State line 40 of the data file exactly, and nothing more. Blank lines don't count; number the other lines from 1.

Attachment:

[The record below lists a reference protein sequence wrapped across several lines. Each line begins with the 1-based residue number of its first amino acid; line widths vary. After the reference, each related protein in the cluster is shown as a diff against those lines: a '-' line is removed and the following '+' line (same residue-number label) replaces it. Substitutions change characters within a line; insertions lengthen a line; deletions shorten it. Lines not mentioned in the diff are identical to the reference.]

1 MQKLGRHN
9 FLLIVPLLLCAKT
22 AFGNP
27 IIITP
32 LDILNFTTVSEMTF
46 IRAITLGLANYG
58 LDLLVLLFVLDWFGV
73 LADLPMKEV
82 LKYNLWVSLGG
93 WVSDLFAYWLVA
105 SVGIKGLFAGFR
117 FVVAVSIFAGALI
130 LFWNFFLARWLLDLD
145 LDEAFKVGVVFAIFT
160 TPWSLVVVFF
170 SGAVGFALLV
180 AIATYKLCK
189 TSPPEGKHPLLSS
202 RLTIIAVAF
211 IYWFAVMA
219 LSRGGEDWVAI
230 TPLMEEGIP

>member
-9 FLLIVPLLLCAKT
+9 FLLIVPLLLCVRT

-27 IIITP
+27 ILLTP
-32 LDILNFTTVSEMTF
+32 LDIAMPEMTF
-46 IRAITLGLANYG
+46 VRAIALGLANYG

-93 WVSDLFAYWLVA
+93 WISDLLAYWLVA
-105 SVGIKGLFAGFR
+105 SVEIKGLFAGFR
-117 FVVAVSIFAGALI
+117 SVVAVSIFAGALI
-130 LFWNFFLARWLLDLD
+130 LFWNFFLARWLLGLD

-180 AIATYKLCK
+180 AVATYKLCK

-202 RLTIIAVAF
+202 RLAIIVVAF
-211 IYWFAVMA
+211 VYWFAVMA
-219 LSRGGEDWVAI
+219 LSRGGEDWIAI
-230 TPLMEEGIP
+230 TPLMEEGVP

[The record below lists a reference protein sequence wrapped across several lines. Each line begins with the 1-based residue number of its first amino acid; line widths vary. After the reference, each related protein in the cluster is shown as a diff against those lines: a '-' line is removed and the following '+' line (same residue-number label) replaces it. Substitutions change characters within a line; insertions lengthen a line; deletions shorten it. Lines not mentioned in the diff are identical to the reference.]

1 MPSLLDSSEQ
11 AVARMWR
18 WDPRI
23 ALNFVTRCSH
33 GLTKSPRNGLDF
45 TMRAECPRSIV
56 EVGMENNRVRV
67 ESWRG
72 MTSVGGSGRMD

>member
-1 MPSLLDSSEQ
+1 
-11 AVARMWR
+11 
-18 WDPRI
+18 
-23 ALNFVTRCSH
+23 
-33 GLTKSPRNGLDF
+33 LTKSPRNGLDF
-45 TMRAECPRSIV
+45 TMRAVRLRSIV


+130 LFWNFFLARWLLGLD